Not too long ago we decided it was time to redo the OHO website. We thought it would be easy; after all, we do this for clients every day, right? Well, as it turns out, that was back in 2011. It took longer than we expected, but what really matters is that the new site is live and we’re all basking in the glory of our hard work and dedication to the project.
What took so long?
Well, it’s one of those “cobbler’s kids have no shoes” situations. We knew we needed to update our site but other deadlines demanded priority and consistently diverted our attention. That, and we had more than a few internal stakeholders with someone from each OHO discipline on the project team. This included Research, Content, IA, UX, Visual Design, Development, QA, Marketing, Operations, and the Executive Team. Were so many people on the project team necessary? Yes. Could we have moved the project along faster? Yes. We navigated through many iterations of writing, designing and building. Opinions were varied, passionate, and always valued.
Keys to success
With so much input from stakeholders and varying priorities, there was one thing we needed to do to make the new website come together successfully. We needed to refocus. As I see it, there were three keys to our success that are applicable to the majority of website redesign projects:
We made it a priority. Even though the project wasn’t a direct revenue generator, we all agreed it was an investment toward future revenue. We knew our site at the time wasn’t doing a good job of showcasing our depth of experience, level of expertise, and innovate client work. That understanding alone was enough to focus everyone on the right path.
We took our own advice. We’re always telling our clients that research is key to defining the strategy of a redesign project. It eliminates the natural lean toward focusing on individual agendas, overthinking both large and small details, and the push for personal preferences. Once we took our own advice and relied on data from the branding exercise and user research we conducted, we were able to clearly define the priorities for the new site.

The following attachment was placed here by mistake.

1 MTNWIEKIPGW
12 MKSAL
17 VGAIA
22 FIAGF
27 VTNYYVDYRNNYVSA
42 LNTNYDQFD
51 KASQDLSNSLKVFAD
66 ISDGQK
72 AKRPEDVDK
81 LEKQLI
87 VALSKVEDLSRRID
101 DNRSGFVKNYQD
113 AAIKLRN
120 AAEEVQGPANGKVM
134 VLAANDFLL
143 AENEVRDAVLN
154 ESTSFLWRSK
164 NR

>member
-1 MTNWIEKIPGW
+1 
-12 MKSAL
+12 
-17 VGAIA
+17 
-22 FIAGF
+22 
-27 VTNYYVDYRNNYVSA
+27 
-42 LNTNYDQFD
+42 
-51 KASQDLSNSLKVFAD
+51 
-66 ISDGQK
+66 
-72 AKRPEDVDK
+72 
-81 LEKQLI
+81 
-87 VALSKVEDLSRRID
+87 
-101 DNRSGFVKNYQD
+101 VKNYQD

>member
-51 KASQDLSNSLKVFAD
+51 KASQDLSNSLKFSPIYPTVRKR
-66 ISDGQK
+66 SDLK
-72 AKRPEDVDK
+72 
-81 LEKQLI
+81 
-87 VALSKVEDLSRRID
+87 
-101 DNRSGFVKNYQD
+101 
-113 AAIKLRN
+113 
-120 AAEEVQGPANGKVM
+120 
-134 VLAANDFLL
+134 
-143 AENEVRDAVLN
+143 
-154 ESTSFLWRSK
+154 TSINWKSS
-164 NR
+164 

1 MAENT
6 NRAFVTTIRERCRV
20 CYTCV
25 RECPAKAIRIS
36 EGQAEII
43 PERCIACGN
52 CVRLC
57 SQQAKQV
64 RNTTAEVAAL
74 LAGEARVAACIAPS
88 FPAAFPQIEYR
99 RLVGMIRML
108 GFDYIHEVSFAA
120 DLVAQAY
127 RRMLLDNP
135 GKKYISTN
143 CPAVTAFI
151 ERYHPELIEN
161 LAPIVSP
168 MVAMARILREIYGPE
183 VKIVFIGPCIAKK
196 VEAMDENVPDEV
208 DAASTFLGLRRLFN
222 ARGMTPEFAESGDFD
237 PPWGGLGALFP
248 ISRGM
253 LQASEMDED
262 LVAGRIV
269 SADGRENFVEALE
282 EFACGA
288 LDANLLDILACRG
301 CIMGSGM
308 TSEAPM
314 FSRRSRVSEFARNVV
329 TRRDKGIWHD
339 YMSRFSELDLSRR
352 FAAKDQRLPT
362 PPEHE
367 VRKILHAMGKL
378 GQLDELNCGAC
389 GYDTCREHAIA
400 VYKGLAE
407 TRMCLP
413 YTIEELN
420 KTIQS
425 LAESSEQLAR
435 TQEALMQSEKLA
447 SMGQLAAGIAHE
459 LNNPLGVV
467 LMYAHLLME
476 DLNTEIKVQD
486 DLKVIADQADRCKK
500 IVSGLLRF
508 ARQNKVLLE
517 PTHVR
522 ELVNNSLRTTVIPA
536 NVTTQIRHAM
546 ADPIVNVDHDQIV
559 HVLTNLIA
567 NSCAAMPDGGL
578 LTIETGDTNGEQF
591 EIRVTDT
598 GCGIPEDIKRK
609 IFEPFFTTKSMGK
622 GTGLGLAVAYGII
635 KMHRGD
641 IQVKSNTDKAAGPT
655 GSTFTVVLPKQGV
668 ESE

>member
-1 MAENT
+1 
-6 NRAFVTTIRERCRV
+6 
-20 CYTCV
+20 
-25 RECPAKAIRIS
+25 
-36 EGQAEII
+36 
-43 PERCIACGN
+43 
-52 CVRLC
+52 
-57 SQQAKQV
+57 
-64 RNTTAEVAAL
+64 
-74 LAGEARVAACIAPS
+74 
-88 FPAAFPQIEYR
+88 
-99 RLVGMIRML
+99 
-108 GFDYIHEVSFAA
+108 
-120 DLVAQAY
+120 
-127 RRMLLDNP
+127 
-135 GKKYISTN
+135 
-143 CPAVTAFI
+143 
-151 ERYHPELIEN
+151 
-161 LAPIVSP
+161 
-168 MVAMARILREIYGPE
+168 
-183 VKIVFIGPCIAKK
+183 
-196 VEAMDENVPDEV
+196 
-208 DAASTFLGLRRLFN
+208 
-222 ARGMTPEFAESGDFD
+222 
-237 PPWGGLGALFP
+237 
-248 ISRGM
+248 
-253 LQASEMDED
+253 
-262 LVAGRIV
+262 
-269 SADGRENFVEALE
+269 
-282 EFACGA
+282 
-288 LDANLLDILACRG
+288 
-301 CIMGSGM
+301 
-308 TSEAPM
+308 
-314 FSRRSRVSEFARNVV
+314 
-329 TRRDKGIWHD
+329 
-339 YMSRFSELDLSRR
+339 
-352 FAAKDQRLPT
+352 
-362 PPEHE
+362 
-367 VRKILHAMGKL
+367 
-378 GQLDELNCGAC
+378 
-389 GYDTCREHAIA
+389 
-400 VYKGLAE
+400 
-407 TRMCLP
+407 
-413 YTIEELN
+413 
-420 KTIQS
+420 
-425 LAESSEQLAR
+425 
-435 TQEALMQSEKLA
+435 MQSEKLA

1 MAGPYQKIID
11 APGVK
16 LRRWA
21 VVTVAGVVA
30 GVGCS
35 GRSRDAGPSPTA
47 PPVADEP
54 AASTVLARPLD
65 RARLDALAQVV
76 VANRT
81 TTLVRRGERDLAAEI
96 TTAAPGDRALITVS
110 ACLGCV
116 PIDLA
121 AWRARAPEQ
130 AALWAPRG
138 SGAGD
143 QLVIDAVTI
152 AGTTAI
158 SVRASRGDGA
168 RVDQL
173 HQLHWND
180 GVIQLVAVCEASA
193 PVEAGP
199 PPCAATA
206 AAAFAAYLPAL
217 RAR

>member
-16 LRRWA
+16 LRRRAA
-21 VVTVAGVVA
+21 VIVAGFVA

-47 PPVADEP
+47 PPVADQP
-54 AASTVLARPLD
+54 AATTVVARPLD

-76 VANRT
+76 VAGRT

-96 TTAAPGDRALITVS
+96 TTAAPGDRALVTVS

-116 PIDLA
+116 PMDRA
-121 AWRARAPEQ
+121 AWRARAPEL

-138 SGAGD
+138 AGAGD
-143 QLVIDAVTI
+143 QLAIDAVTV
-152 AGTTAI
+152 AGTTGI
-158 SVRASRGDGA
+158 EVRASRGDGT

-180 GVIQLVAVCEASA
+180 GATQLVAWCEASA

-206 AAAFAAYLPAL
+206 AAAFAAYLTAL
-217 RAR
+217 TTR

We made decisions and stuck by them. While buy-in from people across the organization is essential, sometimes you have to take matters into your own hands. You can’t please every stakeholder. At some point you have to make the call, even if it’s a tough one, and we did. When it came to decisions ranging from the typography and information architecture to the navigation and responsive design, we weighed our options, chose what made the most sense, and stuck to our guns.
Well, there you have it. Truth be told, after three years of starts and stops, there’s plenty more detail I could go into, but you’ve already got the most valuable lessons here. The only thing left to do now? Check out the rest of our new site and start planning your redesign.